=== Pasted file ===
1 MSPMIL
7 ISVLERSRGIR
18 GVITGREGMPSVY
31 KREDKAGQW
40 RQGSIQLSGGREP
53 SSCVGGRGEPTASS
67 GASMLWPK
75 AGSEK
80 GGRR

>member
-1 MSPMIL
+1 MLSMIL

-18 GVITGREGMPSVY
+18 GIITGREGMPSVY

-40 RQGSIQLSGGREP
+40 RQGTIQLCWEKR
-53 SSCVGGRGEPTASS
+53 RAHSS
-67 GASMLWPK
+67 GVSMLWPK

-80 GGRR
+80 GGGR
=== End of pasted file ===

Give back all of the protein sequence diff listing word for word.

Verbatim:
1 MSPMIL
7 ISVLERSRGIR
18 GVITGREGMPSVY
31 KREDKAGQW
40 RQGSIQLSGGREP
53 SSCVGGRGEPTASS
67 GASMLWPK
75 AGSEK
80 GGRR

>member
-1 MSPMIL
+1 MLSMIL

-18 GVITGREGMPSVY
+18 GIITGREGMPSVY

-40 RQGSIQLSGGREP
+40 RQGTIQLCWEKR
-53 SSCVGGRGEPTASS
+53 RAHSS
-67 GASMLWPK
+67 GVSMLWPK

-80 GGRR
+80 GGGR